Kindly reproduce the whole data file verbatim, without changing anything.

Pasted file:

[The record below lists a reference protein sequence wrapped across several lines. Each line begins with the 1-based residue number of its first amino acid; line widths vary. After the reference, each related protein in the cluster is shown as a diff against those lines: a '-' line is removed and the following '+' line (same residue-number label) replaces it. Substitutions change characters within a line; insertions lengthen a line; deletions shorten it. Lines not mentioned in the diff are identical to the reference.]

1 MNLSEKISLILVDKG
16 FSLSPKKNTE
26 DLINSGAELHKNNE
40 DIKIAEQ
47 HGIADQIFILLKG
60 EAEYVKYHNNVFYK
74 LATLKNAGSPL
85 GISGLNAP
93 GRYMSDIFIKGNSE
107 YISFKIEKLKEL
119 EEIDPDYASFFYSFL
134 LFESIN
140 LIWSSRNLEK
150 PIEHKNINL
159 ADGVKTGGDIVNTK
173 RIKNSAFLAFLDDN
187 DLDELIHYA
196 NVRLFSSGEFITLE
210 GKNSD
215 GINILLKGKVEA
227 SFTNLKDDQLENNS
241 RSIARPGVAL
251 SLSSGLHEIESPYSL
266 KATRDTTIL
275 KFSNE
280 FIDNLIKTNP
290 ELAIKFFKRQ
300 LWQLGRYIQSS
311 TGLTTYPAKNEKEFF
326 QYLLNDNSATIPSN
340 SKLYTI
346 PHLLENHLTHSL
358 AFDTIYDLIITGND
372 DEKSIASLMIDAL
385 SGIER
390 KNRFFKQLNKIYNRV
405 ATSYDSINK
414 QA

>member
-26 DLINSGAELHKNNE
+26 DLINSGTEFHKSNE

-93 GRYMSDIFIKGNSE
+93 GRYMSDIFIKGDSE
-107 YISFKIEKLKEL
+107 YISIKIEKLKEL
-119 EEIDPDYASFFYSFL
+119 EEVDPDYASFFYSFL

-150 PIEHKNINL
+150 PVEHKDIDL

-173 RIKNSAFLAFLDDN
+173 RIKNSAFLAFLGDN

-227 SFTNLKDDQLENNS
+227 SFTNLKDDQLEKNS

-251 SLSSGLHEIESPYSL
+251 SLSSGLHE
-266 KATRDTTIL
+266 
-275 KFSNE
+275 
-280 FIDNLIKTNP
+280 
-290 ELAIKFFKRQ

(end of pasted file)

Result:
[The record below lists a reference protein sequence wrapped across several lines. Each line begins with the 1-based residue number of its first amino acid; line widths vary. After the reference, each related protein in the cluster is shown as a diff against those lines: a '-' line is removed and the following '+' line (same residue-number label) replaces it. Substitutions change characters within a line; insertions lengthen a line; deletions shorten it. Lines not mentioned in the diff are identical to the reference.]

1 MNLSEKISLILVDKG
16 FSLSPKKNTE
26 DLINSGAELHKNNE
40 DIKIAEQ
47 HGIADQIFILLKG
60 EAEYVKYHNNVFYK
74 LATLKNAGSPL
85 GISGLNAP
93 GRYMSDIFIKGNSE
107 YISFKIEKLKEL
119 EEIDPDYASFFYSFL
134 LFESIN
140 LIWSSRNLEK
150 PIEHKNINL
159 ADGVKTGGDIVNTK
173 RIKNSAFLAFLDDN
187 DLDELIHYA
196 NVRLFSSGEFITLE
210 GKNSD
215 GINILLKGKVEA
227 SFTNLKDDQLENNS
241 RSIARPGVAL
251 SLSSGLHEIESPYSL
266 KATRDTTIL
275 KFSNE
280 FIDNLIKTNP
290 ELAIKFFKRQ
300 LWQLGRYIQSS
311 TGLTTYPAKNEKEFF
326 QYLLNDNSATIPSN
340 SKLYTI
346 PHLLENHLTHSL
358 AFDTIYDLIITGND
372 DEKSIASLMIDAL
385 SGIER
390 KNRFFKQLNKIYNRV
405 ATSYDSINK
414 QA

>member
-26 DLINSGAELHKNNE
+26 DLINSGTEFHKSNE

-93 GRYMSDIFIKGNSE
+93 GRYMSDIFIKGDSE
-107 YISFKIEKLKEL
+107 YISIKIEKLKEL
-119 EEIDPDYASFFYSFL
+119 EEVDPDYASFFYSFL

-150 PIEHKNINL
+150 PVEHKDIDL

-173 RIKNSAFLAFLDDN
+173 RIKNSAFLAFLGDN

-227 SFTNLKDDQLENNS
+227 SFTNLKDDQLEKNS

-251 SLSSGLHEIESPYSL
+251 SLSSGLHE
-266 KATRDTTIL
+266 
-275 KFSNE
+275 
-280 FIDNLIKTNP
+280 
-290 ELAIKFFKRQ